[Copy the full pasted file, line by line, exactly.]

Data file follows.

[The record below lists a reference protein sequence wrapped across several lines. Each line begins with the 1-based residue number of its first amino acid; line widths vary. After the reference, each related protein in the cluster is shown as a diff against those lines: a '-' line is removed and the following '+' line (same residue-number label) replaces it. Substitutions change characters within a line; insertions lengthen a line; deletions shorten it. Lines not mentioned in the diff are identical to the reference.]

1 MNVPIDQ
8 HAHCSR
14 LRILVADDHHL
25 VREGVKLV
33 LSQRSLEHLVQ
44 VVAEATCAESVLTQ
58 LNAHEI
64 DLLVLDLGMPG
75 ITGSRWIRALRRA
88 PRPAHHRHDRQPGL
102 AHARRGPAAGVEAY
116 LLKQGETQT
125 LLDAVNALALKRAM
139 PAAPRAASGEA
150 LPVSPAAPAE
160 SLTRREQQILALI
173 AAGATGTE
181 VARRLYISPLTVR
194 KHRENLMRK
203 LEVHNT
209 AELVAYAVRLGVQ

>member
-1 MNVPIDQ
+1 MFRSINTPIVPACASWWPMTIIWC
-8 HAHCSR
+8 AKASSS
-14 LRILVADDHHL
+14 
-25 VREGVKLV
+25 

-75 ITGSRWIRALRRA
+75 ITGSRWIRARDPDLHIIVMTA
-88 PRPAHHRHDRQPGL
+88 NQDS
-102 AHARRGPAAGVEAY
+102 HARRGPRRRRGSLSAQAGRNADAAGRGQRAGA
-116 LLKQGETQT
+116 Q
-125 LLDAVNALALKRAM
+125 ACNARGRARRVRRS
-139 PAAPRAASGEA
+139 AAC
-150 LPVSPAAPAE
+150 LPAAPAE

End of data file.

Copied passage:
[The record below lists a reference protein sequence wrapped across several lines. Each line begins with the 1-based residue number of its first amino acid; line widths vary. After the reference, each related protein in the cluster is shown as a diff against those lines: a '-' line is removed and the following '+' line (same residue-number label) replaces it. Substitutions change characters within a line; insertions lengthen a line; deletions shorten it. Lines not mentioned in the diff are identical to the reference.]

1 MNVPIDQ
8 HAHCSR
14 LRILVADDHHL
25 VREGVKLV
33 LSQRSLEHLVQ
44 VVAEATCAESVLTQ
58 LNAHEI
64 DLLVLDLGMPG
75 ITGSRWIRALRRA
88 PRPAHHRHDRQPGL
102 AHARRGPAAGVEAY
116 LLKQGETQT
125 LLDAVNALALKRAM
139 PAAPRAASGEA
150 LPVSPAAPAE
160 SLTRREQQILALI
173 AAGATGTE
181 VARRLYISPLTVR
194 KHRENLMRK
203 LEVHNT
209 AELVAYAVRLGVQ

>member
-1 MNVPIDQ
+1 MFRSINTPIVPACASWWPMTIIWC
-8 HAHCSR
+8 AKASSS
-14 LRILVADDHHL
+14 
-25 VREGVKLV
+25 

-75 ITGSRWIRALRRA
+75 ITGSRWIRARDPDLHIIVMTA
-88 PRPAHHRHDRQPGL
+88 NQDS
-102 AHARRGPAAGVEAY
+102 HARRGPRRRRGSLSAQAGRNADAAGRGQRAGA
-116 LLKQGETQT
+116 Q
-125 LLDAVNALALKRAM
+125 ACNARGRARRVRRS
-139 PAAPRAASGEA
+139 AAC
-150 LPVSPAAPAE
+150 LPAAPAE